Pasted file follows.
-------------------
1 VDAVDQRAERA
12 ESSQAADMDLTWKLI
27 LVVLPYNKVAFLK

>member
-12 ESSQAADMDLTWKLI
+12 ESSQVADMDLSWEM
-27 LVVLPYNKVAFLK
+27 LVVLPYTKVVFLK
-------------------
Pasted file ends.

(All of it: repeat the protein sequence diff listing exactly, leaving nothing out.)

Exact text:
1 VDAVDQRAERA
12 ESSQAADMDLTWKLI
27 LVVLPYNKVAFLK

>member
-12 ESSQAADMDLTWKLI
+12 ESSQVADMDLSWEM
-27 LVVLPYNKVAFLK
+27 LVVLPYTKVVFLK